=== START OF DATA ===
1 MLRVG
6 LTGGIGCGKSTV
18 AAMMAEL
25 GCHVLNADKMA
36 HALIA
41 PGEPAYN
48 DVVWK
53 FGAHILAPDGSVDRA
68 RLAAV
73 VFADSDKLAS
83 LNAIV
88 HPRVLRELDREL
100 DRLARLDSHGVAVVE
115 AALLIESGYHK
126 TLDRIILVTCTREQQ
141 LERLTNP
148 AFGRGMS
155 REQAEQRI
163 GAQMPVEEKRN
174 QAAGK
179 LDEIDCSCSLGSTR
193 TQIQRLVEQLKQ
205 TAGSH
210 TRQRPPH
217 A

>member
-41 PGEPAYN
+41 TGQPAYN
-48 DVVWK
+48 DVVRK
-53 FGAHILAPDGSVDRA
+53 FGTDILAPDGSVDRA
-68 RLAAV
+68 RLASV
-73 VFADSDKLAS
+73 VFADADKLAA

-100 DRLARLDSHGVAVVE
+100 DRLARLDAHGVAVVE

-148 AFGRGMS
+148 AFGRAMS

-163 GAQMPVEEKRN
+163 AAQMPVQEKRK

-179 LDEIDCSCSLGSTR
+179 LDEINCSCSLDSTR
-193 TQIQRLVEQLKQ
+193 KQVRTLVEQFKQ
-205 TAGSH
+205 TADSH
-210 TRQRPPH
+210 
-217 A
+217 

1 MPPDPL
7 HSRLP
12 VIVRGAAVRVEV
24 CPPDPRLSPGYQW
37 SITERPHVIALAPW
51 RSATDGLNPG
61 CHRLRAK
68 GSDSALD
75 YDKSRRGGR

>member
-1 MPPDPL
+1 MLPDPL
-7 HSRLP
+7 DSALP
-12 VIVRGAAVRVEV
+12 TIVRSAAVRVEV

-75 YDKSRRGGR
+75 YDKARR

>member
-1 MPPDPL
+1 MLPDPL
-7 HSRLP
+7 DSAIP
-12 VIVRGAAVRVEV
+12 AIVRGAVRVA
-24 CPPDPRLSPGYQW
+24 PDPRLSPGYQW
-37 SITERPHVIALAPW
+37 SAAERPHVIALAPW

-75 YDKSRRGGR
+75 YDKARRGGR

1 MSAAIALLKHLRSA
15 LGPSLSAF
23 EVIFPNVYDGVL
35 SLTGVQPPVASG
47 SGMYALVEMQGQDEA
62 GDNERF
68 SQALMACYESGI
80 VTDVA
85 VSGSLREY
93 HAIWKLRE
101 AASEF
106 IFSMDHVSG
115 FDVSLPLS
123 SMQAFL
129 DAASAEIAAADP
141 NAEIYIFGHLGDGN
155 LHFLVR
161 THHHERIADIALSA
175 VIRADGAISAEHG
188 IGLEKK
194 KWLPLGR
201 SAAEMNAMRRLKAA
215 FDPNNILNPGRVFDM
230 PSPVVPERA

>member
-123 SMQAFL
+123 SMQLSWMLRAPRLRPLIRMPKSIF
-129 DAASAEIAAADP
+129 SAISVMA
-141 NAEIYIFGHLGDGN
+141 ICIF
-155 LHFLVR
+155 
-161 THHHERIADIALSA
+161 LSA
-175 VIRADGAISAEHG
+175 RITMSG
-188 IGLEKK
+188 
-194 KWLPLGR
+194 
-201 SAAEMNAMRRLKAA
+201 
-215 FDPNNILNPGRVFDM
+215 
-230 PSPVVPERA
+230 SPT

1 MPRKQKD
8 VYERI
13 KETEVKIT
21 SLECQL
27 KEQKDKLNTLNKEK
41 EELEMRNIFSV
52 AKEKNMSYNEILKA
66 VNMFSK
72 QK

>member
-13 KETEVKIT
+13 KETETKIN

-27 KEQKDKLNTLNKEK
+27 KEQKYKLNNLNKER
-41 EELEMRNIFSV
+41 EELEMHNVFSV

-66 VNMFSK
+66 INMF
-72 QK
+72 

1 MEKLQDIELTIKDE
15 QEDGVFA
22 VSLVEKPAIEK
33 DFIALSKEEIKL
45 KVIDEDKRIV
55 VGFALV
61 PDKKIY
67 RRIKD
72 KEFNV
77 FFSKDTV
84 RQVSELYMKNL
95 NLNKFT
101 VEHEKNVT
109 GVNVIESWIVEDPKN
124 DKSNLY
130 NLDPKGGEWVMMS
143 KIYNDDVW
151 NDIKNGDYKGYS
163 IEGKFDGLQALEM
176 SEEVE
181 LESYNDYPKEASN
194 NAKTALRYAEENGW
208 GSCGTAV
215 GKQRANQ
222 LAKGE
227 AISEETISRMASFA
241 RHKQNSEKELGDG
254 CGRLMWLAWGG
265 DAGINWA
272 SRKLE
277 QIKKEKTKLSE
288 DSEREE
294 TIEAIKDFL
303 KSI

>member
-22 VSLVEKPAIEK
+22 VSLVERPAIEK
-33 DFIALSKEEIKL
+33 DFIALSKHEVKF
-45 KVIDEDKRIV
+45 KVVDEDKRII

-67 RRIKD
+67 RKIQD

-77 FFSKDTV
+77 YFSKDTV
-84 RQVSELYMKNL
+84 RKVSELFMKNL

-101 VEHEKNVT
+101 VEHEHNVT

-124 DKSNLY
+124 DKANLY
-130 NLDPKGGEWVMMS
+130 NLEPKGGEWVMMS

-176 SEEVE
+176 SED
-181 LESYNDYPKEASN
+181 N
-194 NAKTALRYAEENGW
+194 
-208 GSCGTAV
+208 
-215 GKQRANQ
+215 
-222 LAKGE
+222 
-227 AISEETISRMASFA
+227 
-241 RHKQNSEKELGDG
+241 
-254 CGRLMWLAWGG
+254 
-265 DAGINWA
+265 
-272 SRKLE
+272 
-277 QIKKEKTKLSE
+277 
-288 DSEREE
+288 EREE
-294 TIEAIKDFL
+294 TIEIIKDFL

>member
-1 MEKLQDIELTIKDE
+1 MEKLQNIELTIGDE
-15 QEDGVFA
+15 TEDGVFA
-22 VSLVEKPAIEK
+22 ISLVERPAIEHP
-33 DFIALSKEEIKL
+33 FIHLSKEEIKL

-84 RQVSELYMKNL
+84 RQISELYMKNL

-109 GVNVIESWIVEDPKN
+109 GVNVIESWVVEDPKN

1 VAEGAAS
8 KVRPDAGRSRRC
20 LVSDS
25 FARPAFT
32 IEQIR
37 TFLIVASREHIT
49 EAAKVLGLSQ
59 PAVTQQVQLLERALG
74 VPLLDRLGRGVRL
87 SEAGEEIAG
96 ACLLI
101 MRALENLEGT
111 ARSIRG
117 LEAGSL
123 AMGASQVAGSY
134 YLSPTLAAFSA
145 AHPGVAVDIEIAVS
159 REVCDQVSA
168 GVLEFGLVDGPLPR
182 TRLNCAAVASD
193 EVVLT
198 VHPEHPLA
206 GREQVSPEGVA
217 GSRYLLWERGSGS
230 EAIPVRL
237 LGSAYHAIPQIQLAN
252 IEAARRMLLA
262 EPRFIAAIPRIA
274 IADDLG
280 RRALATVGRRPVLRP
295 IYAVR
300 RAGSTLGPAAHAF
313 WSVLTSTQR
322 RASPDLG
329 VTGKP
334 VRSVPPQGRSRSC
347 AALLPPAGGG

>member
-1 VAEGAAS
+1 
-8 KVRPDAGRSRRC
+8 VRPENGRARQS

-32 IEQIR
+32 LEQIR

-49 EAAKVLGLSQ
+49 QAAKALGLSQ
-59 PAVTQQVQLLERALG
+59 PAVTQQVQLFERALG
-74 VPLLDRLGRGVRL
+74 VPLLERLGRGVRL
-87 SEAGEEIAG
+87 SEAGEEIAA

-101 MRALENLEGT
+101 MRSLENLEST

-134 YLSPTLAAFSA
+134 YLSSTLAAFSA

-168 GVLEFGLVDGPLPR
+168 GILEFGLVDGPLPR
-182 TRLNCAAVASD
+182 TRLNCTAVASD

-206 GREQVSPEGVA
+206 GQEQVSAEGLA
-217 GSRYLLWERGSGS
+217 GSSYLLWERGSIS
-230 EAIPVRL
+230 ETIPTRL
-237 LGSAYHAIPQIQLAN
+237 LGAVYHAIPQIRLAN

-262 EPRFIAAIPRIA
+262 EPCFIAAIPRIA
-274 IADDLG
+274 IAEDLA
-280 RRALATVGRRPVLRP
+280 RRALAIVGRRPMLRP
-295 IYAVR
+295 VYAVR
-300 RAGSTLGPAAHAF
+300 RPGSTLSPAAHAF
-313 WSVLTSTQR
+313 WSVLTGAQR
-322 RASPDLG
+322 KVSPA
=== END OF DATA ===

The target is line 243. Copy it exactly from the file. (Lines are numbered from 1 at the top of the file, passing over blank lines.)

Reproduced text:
-109 GVNVIESWIVEDPKN